Bali Railway on Track for 2014

Bali Railway on Track for 2014


A proposed railway line circuiting the Bali coast and intended to help relieve the island’s chronic traffic congestion may be operational by 2014, a government minister has claimed.

Culture and Tourism Minister Jero Wacik said he hoped around half of the planned 560-kilometre line would be completed by the end of the current government’s term in 2014.

“If possible, at least half of the round-Bali railway ought to be finished by 2014. By the end of the current government half the line will be laid; the circle will be halfway complete,” Wacik told reporters.

The project for the line, which will run around the island and cost an estimated Rp7 trillion (US$810 million), is still at consultation stage, Wacik said.

“At the moment surveys and feasibility studies are being done by consultants from the Indonesian Railway Company (PT Kereta Api Indonesia).  But within the next three months they will release the plan, complete with the grand design and the budget projections,” he said, adding that both local and foreign investors were being sought to fund the project.

“For the full line around Bali, including the stations, the estimated cost is around Rp7 trillion. There are lots of private and foreign investors who are keen to get involved in this 560-kilometre rail project,” Wacik said.

Wacik said that the railway line was essential for Bali’s continued prosperity and future development.

“The political will is there because the south of Bali is full of hotels, residents and tourists. Also, the airport is too small, while the number of tourist arrivals is increasing. This railway will bring equality to the regions of Bali. It will bring a new tourist economy to the north of the island so that north and south Bali can both live,” he said, adding that special tourism packages would be developed around the railway.

“It will make it easier to deal with the foreign tourists who come to Indonesia, most of whom arrive in Bali,” he said.


  1. Paul (Jimbaran) says:

    Hope it runs better than the railway in Java. Might be a good idea to have only one engine so it doesn’t run into another one.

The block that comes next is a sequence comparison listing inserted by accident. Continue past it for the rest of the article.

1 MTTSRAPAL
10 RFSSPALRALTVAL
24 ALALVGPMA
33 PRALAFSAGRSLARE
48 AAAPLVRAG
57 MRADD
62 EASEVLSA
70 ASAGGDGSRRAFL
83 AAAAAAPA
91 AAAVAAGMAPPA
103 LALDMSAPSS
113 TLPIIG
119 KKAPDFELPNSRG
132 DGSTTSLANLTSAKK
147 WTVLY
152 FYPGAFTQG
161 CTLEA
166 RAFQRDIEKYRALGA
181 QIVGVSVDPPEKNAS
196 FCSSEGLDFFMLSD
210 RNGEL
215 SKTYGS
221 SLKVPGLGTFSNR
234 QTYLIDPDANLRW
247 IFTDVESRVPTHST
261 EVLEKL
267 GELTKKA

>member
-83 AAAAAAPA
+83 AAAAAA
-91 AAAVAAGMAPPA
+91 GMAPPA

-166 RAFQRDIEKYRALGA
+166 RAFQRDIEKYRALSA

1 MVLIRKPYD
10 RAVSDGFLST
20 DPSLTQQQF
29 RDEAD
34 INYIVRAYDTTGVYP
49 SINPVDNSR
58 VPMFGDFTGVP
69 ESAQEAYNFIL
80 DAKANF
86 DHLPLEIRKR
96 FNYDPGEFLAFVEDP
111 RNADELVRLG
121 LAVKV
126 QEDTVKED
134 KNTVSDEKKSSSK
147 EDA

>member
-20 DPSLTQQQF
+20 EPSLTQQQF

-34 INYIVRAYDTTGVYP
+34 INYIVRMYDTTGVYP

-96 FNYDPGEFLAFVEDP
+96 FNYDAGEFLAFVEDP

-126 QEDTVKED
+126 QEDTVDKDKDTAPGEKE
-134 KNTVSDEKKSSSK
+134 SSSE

2. Julian says:

    This would be a magical achievement at only US$1.5m/km. We struggle elsewhere in the world, in fact anywhere outside Bali, to create a railway so cheaply.

    The last island I looked at to build a railway on, Trinidad, it was costing $4bn for 170km, a rate of US$25m/km. Needless to say it did not go ahead even though Trinidad has similar problems, a tropical island with the majority of its population in one unhelpful place and a rural poorer population with high transport costs.

    This railway could be built (who am I kidding) but the ridership would be tiny outside of Denpasar. The trips outside of greater Denpasar would not warrant extending it to the countryside, you would need 300-400,000 riders per day to justify even a 30km long line.

    It would also be slow to reach anywhere on the North coast from the South as the railway would have to go around the edge of the island.

    If it was cheap I suspect it would have at grade level crossings, inherently dangerous,and that line speed would be reduced to 60km/hr. It would take 4 hours to get to the other side of the island by train, 2 by bus or car.

    Japanese officials, presumably from JBIC, are supposed to be interested. Why? It is a spectacularly poor investment.

    A tram system, with dedicated routes, would be only US$8-9m per km and would serve greater Denpasar. But where would you put it? Very few roads are wide enough for trams as well and you would not want to put them into the general traffic as there is no lane discipline.

    Seems a muddle.

  3. Doris Dazed says:

    By 2014 we “might” have half the proposed railway built. I’m sure there will be countless “land acquisition” problems along the way.

    Mr Wacik is not famous for his grasp of reality when it comes to tourism, etc, despite his official ministerial position.

    I agree with Julian that this has all the signs of a spectacularly poor investment. Nice idea, perhaps…hard to see how it will actually happen.